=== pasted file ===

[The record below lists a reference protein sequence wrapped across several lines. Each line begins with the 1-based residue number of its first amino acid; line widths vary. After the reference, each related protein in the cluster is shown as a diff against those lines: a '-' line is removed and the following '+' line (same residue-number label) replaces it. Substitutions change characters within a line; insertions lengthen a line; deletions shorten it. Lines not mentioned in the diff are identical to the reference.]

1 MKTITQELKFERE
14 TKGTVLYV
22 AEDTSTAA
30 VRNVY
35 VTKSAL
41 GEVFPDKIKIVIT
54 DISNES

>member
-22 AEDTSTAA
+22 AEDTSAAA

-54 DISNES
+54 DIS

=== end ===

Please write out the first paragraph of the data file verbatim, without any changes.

[The record below lists a reference protein sequence wrapped across several lines. Each line begins with the 1-based residue number of its first amino acid; line widths vary. After the reference, each related protein in the cluster is shown as a diff against those lines: a '-' line is removed and the following '+' line (same residue-number label) replaces it. Substitutions change characters within a line; insertions lengthen a line; deletions shorten it. Lines not mentioned in the diff are identical to the reference.]